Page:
March 10, 2006

Emperor X "Central Hug/Friend Army/Fractal Dunes (and the Dreams That Resulted)"

After a murky vinyl-only debut album, Emperor X’s 2004 follow-up Tectonic Membrane confirmed Chad Metheny as one of the more talented children of the last decade’s “lo-fi” movement. On songs like “Florencia Tropicana” and “Garbage Shaft Floor-by-Floor,” Chad demonstrated a knack for catchy melodies that pushed his adenoidal voice to its limits, lyrics that were too vivid and funny to be dismissed as collegiate navel-gazing and arrangements that enabled the music to transcend the meager setup on which it was recorded. In short, it was DIY done right. In the eight months after its release, Chad moved from Florida to New York, and quickly assembled his third album, Central Hug. Although nothing on Central Hug will shock those who’ve heard Chad’s previous work, it still finds him making major strides as a singer, writer and arranger.

Central Hug is smartly sequenced; the songs with the fullest arrangements open and close the record, with a block of more minimal songs filling up the middle. Opener “Right to the Rails” is one of many songs that betray Chad’s newfound love of travel. With little more than Chad’s voice, a delayed guitar and the pitter-patter of tom-toms, the song works itself into lather until Chad repeatedly shouts “Go! Go! Go!” like a gambling man urging on his favorite racehorse. Second track “Shut Shut Up” is an anthem that rises slowly out of a morass of hissing cymbals and guitar harmonics, as Chad rebukes an apathetic friend with the fervor of an angry John Darnielle.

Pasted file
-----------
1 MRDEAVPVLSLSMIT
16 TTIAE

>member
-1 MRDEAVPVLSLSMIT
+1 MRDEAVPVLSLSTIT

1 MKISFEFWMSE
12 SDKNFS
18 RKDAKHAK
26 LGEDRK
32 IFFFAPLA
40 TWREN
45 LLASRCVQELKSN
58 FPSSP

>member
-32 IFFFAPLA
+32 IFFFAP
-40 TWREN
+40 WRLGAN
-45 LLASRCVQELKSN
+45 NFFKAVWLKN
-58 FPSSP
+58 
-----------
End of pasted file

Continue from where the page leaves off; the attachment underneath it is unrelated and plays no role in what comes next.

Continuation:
Things calm down a bit with “Raytracer,” on which Chad augments the quarter-note strum of his acoustic guitar with the kind of lyrics that couldn’t have been written by anyone but a post-collegiate indie-rocker: “Did you ever get sad on your bed late at night, crying, listening to Either/Or?” “Use Your Hands” is about a building so structurally sound that it inspires an already crazy man to start bombing other, lesser buildings, and “Sfearion” laments the fatigue that sets in after constant traveling; both are dinky synth-pop songs that sound like lost Postal Service demos. The last third of the record is highlighted by the Swirlies-style whammy-bar abuse of “Edgeless” and the arid psych-rock instrumental “Coast to Coast.”

Chad has already followed Central Hug up with a new EP called Dirt Dealership that reportedly has a folksier feel than his previous work. However, it’s a 7-inch vinyl record that’s limited to 300 copies, so for most of the people reading this, Central Hug remains the best and most recent entry point in the Emperor X discography. I hope to grab a copy of his new EP at the day party that his record label’s throwing on the week of South by Southwest. If I do, I’ll definitely give you my thoughts on it. For now, Central Hug is the perfect tonic for anyone who wishes the Nineties never ended and ProTools never existed!

---Sean Padilla

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